Beetroot is one of these widely available vegetables I – strangely – almost never buy. I do not hate it, but it never provokes a craving I often experience while seeing beautiful tomatoes, aubergines or recently even fennel. When I recently saw the fabulously elegant Roasted Beets with Aromatised Feta Mousse at Katerina’s Culinary Flavors, I found the combination of the two ingredients highly promising and kept on thinking about it. Whenever I think about Katerina, filo pastry instantly comes to my mind and this is how I had this idea. If you hate beetroot, obviously these rolls are not for you, but for me, who has nothing against it, they were the best thing I’ve ever had with this humble vegetable. Thank you so much, dear Katerina, for this wonderful idea and constant inspiration!
Here are some other filo/phyllo pastry ideas you might like (especially if you hate beetroot):
TIPS: While adjusting the taste I found the beetroots’ sweetness too overwhelming and decided to add first lots of garlic, then chilli powder and finally some tamarind pulp. For my tastebuds this last magical touch that has made the filling perfect, but you might not like beetroot with strong flavours, so add all those gradually, according to your preferences.
You might wonder what cracked wheat or semolina are doing here. This is a magical trick I learnt from Katerina too: if added in small amounts, cracked wheat will not change the taste or texture, but it will absorb the humidity from the filling (the rolls will not leak).
I have recently had problems to buy filo pastry (my two favourite supermarkets stopped selling it), so I made an experiment with yufka, often described as “filo of the Balkans/Turkey” (my package even had the word “filo” printed). Well, even though I find this new pastry good, it is definitely NOT filo. Yufka (at least the one I bought) is at least 3 or four times thicker than filo pastry and doesn’t have such a light crumbly effect when baked (I find it also doesn’t brown quickly, hence the light colour at the photograph above). In short, it works as an emergency replacement, but is definitely different.
Tamarind (apart from its raw form) is usually sold either in hard blocks or in ready-to-use pulp (usually in jars). I strongly encourage everyone to buy the blocks, which keep for years in the fridge and which yield a much more lively, tangy pulp than the jarred one (moreover, they don’t have strange additives). It’s very easy to prepare pulp from the block: tear a 2×2 cm square and put into a mug. Add about 100 ml boiling water and after 5 minutes start stirring until the block starts dissolving. Leave for about 15 minutes and than strain through a sieve, pushing the pulp out with a spoon. Such a freshly squeezed pulp will keep in the fridge for several days.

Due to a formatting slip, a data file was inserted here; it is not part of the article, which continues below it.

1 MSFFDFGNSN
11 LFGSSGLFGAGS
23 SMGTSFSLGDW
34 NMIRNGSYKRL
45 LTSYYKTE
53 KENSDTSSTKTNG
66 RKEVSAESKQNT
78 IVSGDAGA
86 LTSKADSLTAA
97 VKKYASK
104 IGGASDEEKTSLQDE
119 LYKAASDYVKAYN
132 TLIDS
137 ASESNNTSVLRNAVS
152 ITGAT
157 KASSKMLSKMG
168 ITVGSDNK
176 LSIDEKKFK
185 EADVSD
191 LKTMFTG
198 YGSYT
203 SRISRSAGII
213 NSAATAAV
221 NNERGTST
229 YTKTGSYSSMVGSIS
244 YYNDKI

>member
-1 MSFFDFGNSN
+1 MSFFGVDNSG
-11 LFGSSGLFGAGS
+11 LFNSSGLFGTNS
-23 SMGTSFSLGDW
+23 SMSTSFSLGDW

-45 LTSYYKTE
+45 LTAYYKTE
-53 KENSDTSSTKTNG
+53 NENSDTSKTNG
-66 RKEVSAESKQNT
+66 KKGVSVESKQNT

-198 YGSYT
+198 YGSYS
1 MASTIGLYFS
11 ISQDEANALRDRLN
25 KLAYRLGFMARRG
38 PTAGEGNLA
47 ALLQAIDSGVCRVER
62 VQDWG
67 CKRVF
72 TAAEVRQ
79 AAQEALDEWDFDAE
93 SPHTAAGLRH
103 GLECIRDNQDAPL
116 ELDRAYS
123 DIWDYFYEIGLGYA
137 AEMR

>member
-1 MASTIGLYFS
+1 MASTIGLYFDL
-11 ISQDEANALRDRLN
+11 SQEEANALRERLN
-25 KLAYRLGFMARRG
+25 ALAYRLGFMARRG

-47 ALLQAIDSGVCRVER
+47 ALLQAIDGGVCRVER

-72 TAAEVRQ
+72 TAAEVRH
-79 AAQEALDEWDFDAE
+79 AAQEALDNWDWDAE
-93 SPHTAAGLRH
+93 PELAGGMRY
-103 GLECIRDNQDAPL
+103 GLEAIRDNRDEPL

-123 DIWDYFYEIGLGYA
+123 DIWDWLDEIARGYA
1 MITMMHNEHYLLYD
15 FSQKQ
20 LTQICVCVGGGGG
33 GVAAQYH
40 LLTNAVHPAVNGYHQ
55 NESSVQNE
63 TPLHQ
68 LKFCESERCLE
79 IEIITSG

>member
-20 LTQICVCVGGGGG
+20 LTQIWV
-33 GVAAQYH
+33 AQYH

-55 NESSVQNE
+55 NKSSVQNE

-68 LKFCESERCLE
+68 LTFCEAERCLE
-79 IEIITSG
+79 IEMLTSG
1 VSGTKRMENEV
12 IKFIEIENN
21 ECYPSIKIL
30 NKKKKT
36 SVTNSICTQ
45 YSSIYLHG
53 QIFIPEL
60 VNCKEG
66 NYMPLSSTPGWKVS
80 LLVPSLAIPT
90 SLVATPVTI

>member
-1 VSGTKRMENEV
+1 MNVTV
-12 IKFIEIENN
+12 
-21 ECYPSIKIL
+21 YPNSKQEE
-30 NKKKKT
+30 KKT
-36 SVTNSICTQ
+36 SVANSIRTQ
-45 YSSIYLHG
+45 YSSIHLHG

Preparation: about 2 hours (or 1 hour if the beetroot is already cooked)
Ingredients (serves 4 as a starter):
8-10 filo sheets or 2 1/2 yufka sheets
2 big beetroots
180-200 g feta
4 big garlic cloves
1 teaspoon ground cumin
1/3 teaspoon turmeric
2 tablespoons tamarind pulp (if you make it on your own, or 3-4 tablespoons if you use the jarred pulp) or lime juice
salt, pepper, chilli powder
3 flat tablespoons cracked wheat or semolina
melted butter or oil
(fresh coriander leaves or dill)
Cook or bake the beetroots until very soft.
Put the cold beetroots and the garlic in a food processor and mix to a pulp.
Preheat the oven to 180°C.
Place the beetroot pulp in a bowl and add the cumin, the turmeric, the tamarind pulp and crumbled feta.
Season with chilli, salt, pepper and ground black pepper. Taste and adjust the flavours and add cracked wheat at the end. Give the pulp a good last stir.
If you use yufka, cut the sheets into four pieces each. Divide the filling into as many equal parts as the yufka pieces you have obtained. Then, proceed as if you had filo sheets (which you don’t need to cut).
Place horizontally, about 2,5 cm/1 in. from the filo sheet’s shorter edge closest to you, a portion of the filling.
Roll tightly but delicately, starting from the edge which is closest to you, folding the two lateral edges into the roll, so that the filling doesn’t leak during the baking process (I have folded here about 3 cm/about 1,2 inch on each side).
Proceed in the same way with the remaining rolls.
Brush the rolls just before baking with some oil or melted butter.
Bake until light golden. Serve hot or slightly warm.
You can sprinkle with coriander or dill before serving.